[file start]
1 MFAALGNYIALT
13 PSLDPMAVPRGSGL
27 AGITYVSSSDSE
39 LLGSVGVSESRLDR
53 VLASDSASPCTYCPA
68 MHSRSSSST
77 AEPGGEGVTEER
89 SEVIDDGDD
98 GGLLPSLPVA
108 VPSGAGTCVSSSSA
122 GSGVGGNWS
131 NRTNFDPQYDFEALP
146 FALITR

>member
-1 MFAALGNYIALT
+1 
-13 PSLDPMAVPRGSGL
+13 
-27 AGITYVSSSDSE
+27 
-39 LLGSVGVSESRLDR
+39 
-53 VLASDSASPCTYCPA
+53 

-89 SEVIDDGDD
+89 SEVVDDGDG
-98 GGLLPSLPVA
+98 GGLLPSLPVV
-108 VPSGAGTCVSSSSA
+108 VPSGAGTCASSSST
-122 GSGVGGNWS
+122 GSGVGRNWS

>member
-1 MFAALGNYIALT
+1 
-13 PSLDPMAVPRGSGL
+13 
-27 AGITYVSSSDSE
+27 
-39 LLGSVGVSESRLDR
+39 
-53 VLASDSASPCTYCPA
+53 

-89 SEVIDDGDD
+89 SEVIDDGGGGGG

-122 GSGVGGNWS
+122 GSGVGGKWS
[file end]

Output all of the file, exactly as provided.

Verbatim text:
1 MFAALGNYIALT
13 PSLDPMAVPRGSGL
27 AGITYVSSSDSE
39 LLGSVGVSESRLDR
53 VLASDSASPCTYCPA
68 MHSRSSSST
77 AEPGGEGVTEER
89 SEVIDDGDD
98 GGLLPSLPVA
108 VPSGAGTCVSSSSA
122 GSGVGGNWS
131 NRTNFDPQYDFEALP
146 FALITR

>member
-1 MFAALGNYIALT
+1 
-13 PSLDPMAVPRGSGL
+13 
-27 AGITYVSSSDSE
+27 
-39 LLGSVGVSESRLDR
+39 
-53 VLASDSASPCTYCPA
+53 

-89 SEVIDDGDD
+89 SEVVDDGDG
-98 GGLLPSLPVA
+98 GGLLPSLPVV
-108 VPSGAGTCVSSSSA
+108 VPSGAGTCASSSST
-122 GSGVGGNWS
+122 GSGVGRNWS

>member
-1 MFAALGNYIALT
+1 
-13 PSLDPMAVPRGSGL
+13 
-27 AGITYVSSSDSE
+27 
-39 LLGSVGVSESRLDR
+39 
-53 VLASDSASPCTYCPA
+53 

-89 SEVIDDGDD
+89 SEVIDDGGGGGG

-122 GSGVGGNWS
+122 GSGVGGKWS